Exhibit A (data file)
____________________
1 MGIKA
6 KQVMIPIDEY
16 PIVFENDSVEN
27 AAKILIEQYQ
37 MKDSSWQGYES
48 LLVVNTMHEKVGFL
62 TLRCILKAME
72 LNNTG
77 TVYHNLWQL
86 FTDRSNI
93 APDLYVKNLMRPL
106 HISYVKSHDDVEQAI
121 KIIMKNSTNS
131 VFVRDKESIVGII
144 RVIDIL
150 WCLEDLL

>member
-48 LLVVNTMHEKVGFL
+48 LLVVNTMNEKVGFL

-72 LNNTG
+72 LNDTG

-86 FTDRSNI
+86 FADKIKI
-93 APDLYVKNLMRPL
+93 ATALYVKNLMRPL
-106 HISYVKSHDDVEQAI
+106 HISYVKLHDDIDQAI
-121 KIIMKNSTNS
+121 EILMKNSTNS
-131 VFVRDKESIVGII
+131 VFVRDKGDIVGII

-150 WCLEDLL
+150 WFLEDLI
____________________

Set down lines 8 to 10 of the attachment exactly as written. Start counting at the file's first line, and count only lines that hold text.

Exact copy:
72 LNNTG
77 TVYHNLWQL
86 FTDRSNI